Healthcare Interior Design: How It Can Improve the Patient’s Experience

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What’s the first thing you notice when you step into a doctor’s surgery, a dental practice, a hospital, or any other type of healthcare facility? Unfortunately, the competency and reliability of the facility and their staff is not clear until you have spent time getting to know them and their treatment methods – and so for many patients, that initial trust and competency is judged almost entirely on the space that surround them (with a few testimonials thrown in for good measure).

In today’s society, what that essentially means is that the interior design and build of the surgery, facility, or practice is of the upmost importance when deciding whether or not to trust these professionals – with patients seeking the design they expect, and which makes them feel more settled and trusting of the entire process.

Enhanced trust means a better patient experience – and in this blog post we’re going to be exploring exactly how the right interior style and design creates that trust and experience.

Design areas to consider when creating a healthcare facility

As we move through the areas to consider when it comes to the interior design of your facility, pay attention to the link between well-maintained and refurbished spaces, and heightened trust and experience. This is because, as 21st century patients and consumers, we have been conditioned to believe that newer is better, with studies showing that patients can even recover faster and more efficiently in a space which they believe is newer and more up to date.

Accurate or not, this belief encourages us to feel in safer hands when we are somewhere that we consider to be refurbished and up to date, with the following design considerations all playing into this idea that better design = better service and care.

Professional design = Professional service

Dental clinic

Following on from the above point about believing better design is equal to better service, patient trust can be enhanced and improved with professional surroundings and the kind of interior style that they expect to see in a healthcare facility.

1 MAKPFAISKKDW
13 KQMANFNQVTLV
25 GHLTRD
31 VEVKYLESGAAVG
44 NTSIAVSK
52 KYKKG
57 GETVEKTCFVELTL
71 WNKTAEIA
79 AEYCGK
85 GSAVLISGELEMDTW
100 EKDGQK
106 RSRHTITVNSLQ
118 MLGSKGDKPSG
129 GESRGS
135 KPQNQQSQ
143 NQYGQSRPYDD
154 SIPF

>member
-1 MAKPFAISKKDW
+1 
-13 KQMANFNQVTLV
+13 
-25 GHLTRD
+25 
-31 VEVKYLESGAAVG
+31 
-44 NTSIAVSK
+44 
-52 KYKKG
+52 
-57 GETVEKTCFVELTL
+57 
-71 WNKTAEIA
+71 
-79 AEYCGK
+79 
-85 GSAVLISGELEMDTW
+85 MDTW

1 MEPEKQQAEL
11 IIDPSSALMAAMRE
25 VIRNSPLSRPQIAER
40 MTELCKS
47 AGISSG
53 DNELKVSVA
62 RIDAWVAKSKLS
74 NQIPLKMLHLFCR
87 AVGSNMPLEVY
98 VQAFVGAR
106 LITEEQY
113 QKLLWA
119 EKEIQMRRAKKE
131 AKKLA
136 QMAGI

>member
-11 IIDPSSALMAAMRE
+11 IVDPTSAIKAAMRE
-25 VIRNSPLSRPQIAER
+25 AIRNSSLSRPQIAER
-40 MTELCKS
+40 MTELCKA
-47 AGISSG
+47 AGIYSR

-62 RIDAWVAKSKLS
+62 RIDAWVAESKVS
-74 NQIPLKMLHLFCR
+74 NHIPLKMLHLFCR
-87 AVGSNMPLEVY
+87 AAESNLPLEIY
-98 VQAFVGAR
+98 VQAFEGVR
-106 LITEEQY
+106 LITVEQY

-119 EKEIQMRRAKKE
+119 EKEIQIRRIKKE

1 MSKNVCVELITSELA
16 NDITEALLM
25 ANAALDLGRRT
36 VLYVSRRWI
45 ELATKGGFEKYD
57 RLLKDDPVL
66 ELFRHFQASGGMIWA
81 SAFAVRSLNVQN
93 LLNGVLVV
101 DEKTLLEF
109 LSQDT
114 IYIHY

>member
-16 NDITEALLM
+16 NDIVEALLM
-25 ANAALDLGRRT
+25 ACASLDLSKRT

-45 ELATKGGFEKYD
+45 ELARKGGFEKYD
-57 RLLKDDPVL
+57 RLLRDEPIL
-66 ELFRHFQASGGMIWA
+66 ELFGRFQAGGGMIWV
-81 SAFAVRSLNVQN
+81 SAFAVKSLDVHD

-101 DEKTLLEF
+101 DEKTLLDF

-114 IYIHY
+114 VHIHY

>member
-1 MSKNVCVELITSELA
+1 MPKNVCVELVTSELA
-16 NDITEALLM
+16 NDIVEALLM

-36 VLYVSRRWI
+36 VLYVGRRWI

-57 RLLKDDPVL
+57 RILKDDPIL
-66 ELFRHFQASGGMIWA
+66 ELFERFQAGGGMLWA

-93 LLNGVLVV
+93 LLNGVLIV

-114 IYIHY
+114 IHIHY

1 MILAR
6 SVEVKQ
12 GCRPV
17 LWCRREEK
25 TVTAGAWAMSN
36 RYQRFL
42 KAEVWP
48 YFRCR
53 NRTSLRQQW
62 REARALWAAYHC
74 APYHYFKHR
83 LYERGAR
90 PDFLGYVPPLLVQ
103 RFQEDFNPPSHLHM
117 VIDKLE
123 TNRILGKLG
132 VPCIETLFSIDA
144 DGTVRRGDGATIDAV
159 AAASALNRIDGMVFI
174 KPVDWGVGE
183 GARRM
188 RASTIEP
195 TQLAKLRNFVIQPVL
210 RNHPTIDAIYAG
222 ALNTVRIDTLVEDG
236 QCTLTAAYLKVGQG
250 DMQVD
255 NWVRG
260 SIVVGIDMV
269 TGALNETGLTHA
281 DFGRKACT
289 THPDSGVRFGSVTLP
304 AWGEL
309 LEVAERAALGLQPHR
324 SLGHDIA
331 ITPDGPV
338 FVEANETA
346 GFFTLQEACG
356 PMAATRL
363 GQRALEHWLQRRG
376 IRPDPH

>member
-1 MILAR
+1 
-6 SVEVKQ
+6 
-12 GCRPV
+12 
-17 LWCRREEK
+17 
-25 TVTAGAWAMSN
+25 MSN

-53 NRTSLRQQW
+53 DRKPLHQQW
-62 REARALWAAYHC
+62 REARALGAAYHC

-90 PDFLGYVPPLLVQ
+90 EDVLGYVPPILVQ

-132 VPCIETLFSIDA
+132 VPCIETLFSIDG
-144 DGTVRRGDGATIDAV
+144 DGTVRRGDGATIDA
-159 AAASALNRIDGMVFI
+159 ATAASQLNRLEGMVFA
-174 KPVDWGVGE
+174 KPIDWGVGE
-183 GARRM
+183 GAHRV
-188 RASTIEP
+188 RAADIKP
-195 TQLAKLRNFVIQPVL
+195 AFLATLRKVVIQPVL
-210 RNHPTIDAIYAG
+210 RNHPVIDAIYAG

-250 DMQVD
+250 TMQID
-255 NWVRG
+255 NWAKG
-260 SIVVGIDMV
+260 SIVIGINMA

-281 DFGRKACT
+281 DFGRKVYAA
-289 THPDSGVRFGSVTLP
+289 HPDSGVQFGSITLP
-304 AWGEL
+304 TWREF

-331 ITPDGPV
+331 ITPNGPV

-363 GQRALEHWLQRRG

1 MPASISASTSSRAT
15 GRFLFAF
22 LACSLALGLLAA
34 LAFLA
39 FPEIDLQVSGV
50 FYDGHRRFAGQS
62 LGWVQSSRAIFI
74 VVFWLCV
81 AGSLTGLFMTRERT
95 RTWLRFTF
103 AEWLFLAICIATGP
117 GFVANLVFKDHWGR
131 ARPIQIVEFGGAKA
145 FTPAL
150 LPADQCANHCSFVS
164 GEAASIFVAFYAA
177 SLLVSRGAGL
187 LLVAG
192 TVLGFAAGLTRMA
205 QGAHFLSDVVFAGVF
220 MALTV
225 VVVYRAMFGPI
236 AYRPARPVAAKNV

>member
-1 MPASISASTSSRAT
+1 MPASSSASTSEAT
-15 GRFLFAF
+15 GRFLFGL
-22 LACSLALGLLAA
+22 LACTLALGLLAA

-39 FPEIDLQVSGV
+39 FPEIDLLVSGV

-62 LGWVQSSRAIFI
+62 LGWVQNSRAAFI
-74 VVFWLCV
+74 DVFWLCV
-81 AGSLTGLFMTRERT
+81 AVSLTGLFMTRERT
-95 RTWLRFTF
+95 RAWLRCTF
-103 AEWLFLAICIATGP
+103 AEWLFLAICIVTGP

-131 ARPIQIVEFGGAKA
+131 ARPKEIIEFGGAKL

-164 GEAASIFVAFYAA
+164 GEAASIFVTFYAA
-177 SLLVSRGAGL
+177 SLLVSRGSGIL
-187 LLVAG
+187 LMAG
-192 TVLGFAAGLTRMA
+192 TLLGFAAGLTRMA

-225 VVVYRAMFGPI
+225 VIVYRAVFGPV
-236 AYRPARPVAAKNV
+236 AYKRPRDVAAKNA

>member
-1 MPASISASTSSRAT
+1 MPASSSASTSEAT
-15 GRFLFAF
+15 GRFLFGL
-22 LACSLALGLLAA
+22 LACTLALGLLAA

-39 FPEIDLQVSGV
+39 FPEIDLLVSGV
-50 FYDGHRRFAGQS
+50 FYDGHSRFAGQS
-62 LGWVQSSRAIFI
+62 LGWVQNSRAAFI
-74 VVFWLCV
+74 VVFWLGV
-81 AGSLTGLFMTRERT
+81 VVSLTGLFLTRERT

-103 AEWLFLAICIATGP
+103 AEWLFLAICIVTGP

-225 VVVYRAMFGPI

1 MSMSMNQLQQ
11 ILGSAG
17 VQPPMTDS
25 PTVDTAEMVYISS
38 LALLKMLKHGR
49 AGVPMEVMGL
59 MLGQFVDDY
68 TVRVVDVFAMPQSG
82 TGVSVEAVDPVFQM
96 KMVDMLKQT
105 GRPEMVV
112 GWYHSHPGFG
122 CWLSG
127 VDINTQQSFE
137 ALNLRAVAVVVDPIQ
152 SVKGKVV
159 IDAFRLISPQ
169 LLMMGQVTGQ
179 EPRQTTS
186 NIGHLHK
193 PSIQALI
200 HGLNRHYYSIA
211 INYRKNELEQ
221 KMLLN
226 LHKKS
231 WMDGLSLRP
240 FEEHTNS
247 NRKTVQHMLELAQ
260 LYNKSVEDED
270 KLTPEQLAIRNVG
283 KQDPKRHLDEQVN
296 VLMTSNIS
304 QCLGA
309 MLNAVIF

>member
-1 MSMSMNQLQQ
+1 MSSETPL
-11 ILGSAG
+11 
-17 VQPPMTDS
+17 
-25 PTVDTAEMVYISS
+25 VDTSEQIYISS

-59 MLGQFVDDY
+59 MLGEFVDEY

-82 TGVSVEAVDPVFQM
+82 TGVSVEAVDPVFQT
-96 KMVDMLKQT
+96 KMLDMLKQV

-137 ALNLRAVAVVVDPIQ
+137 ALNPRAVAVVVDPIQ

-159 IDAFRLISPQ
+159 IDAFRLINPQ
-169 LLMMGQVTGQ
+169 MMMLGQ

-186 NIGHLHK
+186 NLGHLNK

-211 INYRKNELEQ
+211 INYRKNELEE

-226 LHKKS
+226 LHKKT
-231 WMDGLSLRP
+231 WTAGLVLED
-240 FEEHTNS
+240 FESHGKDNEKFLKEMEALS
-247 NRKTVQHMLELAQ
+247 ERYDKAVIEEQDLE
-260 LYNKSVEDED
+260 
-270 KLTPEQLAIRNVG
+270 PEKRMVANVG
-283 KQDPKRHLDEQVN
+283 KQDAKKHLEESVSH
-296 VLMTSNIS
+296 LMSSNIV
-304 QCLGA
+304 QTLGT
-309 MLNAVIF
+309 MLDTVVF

This should reflect in the way you not only decorate but also add to signage to the facility, with terminology, sign placement, and furniture all needing to fit into the brand image and the kind of environment that you are looking to create.

Consider comfort to put patients at ease

Think about the reason why patients and clients are using your facility. In many cases, worry and concern are big factors in their reason for visiting, and so making sure that users are as comfortable as possible is key to helping relax and calm their nerves.

From the ergonomics and layout of the space to the physical comfort and quality of the furniture, putting more thought into the way a user interacts with your facility will help you to design and build a comfortable and functional space.

Bright spaces are more welcoming

This is true of any interior space, across healthcare, commercial, and residential properties and buildings – when the space itself is bright and open, the general feeling of the user is more positive, and they will feel infinitely more welcome and at ease.

Because of this, finding ways to use natural light and open up the interior will vastly improve the patient experience – starting with the reception or welcome area, and moving into private rooms and cubicles.

TOP TIP: Remember that the need for natural light and open spaces should be paired with the need for high level privacy in healthcare facilities – with a fine line drawn between a space which is welcoming and open, and one which is fit for purpose.


We touched on this point earlier, but it’s a good one to finish on because it is so often overlooked by the healthcare industry. Branding is, like it or not, integral to creating that memorable first impression which will keep patients coming back and will allow them to instil trust in your facility or practice.

Where possible, allow branding to transfer into the design and creation of the space itself – across signage, in the way you promote the space, in the colour and design of the furniture, and in the way you interact with patients and users. All of these touchpoints circle back to your brand and the way your healthcare business will be perceived – impacting the overall user experience.